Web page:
Follow the Bouncing Ball

Did you ever Sing Along With Mitch?

Could you imagine a modern-day family or a theater audience gathering together to sing along with a movie or TV program as the lyrics streamed across the screen, preferably with a bouncing ball to keep the proper tempo? No? Neither can I. We’ve become so jaded.

But people used to love to do this. From what I can determine by from my lazy Google search, the bouncing ball was first invented and employed in theaters in 1924. You can see a clip of the Roswell Sisters making great use of it in 1932 while singing the disturbingly racist song, Sleepy Time Down South, here.

There was also a well-known TV program in the 60’s called Sing Along With Mitch, and for the longest time, I could swear I had a vague memory of this show. But I thought it included the bouncing ball, and in fact, it only had the lyrics. Besides, NBC stopped showing reruns by 1966, so I’d have been less than two years old.

There are a few Youtube videos of Sing Along With Mitch, so I decided to check them out, to see if they rang any bells. And if I’m honest, to my modern eyes, this show kind of gives me the creeps. I don’t know. It’s something about the earnestness of it all, and his 25 man chorus, all dressed identically, like automatons. They also employed some really weird camera angles, and I don’t know if they had a very low budget or what, but they stood in a big, featureless room.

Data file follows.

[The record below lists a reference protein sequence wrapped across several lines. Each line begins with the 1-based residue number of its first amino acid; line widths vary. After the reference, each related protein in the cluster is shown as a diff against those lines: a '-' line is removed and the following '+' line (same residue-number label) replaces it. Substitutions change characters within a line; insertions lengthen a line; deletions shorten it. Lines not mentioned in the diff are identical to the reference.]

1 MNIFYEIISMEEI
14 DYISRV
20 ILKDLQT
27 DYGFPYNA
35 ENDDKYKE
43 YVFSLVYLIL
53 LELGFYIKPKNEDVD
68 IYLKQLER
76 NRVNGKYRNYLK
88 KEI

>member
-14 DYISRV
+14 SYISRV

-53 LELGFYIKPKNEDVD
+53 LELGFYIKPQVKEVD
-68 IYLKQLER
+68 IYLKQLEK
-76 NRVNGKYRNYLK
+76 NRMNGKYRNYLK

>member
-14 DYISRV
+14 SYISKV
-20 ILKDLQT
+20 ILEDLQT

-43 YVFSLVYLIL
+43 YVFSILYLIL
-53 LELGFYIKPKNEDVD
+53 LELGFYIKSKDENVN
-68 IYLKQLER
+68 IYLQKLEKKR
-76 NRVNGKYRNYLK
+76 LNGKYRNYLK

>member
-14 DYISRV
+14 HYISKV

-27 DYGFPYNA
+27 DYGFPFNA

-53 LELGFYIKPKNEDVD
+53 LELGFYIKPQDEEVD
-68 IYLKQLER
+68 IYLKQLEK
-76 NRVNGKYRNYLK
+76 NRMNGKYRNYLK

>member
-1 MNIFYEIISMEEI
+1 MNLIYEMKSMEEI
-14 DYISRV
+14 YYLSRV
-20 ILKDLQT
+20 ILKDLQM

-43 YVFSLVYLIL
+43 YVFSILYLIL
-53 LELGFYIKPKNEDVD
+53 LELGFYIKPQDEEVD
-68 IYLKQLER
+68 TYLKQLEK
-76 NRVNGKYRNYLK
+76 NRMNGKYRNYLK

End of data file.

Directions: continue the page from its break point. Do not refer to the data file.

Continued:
So there you have it: the bouncing ball as a precursor to karaoke. Karaoke is still popular, but it, too, makes me want to run screaming for the exit. And if you heard my singing voice, you’d probably thank me for that.

Mitch Miller

Author: The View from a Drawbridge

I have been a bridgetender since 2001, and gives me plenty of time to think and observe the world.

4 thoughts on “Follow the Bouncing Ball”

  1. The dressing alike wasn’t that disturbing considering many earnest choirs dress identically. Maybe it creeped you out because it included minstrel numbers. Sure, it was missing the black face but many who watched, and sang along back then, were aware of minstrel show history. And maybe as a woman you don’t like people to refer to you as a gal. Times they are a changing…

  2. Tsk, tsk, you are just too young! Our family really enjoyed the cheerful, enthusiastic singing of the Mitch Miller programs. I remember how crisp the pronunciation was, so that we could get the words to the songs and if that weren’t enough, there were the words on the screen with the bouncing ball! In a day before Ipods and the like, by watching sing-along shows we imprinted our memory with uplifting tunes to hum to ourselves on the bus (since laptops, cell phones and etc. had not yet been invented!)

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